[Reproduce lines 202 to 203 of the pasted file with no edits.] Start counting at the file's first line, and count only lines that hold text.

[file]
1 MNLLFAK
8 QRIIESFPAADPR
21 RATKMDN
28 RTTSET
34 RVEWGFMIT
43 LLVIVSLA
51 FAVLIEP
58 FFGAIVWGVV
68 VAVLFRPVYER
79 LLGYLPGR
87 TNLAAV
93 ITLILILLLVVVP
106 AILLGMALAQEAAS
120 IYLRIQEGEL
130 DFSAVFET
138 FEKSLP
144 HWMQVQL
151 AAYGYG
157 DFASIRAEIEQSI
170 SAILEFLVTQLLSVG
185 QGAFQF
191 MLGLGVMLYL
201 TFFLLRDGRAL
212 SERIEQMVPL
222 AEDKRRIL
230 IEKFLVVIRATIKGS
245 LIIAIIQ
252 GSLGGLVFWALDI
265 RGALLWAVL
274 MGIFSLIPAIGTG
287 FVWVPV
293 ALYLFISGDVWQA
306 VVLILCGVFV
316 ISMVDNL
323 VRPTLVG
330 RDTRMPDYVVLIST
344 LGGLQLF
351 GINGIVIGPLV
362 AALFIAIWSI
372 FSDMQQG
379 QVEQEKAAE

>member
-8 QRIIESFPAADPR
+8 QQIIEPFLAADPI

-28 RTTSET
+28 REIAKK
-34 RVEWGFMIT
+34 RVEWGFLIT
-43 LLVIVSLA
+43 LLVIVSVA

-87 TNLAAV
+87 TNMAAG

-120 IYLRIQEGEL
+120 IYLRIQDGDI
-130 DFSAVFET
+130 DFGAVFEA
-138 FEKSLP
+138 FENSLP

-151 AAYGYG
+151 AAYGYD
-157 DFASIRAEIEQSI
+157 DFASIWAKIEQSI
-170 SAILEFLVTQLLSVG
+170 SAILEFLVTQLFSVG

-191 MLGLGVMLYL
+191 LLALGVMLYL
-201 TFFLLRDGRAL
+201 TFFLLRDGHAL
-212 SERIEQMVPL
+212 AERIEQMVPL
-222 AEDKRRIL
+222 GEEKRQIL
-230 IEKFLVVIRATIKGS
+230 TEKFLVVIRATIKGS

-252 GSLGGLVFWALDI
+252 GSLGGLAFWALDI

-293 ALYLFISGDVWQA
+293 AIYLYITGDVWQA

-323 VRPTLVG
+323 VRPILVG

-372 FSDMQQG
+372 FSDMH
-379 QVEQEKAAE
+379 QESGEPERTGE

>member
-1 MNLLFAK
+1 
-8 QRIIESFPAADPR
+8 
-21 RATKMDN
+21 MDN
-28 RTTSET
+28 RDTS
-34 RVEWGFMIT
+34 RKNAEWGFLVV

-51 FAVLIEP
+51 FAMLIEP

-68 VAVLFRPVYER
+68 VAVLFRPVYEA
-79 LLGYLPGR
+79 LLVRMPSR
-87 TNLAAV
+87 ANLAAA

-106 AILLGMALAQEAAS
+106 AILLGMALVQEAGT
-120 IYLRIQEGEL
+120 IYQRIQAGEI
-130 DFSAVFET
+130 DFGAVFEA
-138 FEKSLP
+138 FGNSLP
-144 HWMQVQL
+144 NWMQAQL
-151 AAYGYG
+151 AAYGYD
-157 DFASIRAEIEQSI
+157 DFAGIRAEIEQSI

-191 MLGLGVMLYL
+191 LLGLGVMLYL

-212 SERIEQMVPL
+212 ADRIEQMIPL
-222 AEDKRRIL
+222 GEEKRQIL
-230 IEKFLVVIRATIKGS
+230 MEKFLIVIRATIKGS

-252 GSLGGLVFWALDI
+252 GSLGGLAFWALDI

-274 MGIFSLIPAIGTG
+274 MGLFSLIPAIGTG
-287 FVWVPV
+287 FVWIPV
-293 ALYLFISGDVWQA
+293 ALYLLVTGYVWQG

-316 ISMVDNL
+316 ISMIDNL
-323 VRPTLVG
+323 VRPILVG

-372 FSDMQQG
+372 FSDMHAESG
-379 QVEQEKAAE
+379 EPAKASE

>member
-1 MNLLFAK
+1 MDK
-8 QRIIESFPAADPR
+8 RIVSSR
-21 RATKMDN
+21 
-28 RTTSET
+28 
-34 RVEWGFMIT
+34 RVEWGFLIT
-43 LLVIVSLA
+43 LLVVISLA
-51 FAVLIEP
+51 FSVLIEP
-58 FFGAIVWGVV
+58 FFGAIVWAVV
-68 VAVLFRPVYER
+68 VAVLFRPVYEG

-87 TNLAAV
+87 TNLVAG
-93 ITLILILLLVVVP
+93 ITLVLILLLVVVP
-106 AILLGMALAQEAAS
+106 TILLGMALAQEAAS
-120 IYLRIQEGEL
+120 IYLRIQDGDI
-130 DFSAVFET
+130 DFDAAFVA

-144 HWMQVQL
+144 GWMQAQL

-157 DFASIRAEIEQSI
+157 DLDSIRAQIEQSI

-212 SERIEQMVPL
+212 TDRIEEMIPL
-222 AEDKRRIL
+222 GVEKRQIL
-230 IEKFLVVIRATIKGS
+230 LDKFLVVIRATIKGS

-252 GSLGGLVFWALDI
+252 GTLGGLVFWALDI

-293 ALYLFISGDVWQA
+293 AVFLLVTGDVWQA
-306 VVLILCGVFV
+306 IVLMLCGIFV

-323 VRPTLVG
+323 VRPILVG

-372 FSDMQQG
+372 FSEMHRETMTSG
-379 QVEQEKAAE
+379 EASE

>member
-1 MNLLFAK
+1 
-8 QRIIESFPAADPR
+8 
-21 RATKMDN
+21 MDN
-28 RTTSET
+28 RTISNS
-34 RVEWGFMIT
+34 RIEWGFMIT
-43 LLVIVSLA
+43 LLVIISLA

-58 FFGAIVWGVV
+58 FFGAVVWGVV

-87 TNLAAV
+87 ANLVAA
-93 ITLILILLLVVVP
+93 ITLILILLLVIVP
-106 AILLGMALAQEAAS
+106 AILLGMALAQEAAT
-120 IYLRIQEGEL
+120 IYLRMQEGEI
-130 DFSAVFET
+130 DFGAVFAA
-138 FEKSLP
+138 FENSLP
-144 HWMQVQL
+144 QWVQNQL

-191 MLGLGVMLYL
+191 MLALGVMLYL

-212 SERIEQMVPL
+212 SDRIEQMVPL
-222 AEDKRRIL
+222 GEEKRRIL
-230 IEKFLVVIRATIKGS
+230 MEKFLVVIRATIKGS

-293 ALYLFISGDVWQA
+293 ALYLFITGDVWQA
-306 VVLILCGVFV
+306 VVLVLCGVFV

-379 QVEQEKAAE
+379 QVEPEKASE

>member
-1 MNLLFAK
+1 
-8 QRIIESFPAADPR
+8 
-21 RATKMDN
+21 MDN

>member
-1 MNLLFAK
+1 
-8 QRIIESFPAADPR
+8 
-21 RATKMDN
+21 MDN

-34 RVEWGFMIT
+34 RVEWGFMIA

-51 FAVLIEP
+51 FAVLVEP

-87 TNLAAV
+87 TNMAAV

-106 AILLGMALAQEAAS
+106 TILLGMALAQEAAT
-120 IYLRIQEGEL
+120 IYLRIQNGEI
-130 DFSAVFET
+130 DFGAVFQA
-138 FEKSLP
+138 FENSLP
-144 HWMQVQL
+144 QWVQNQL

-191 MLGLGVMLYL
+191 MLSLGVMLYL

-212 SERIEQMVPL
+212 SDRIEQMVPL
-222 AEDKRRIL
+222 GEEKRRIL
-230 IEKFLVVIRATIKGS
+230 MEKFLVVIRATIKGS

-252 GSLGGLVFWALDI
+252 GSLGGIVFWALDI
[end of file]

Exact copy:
-34 RVEWGFMIT
+34 RIEWGFMIT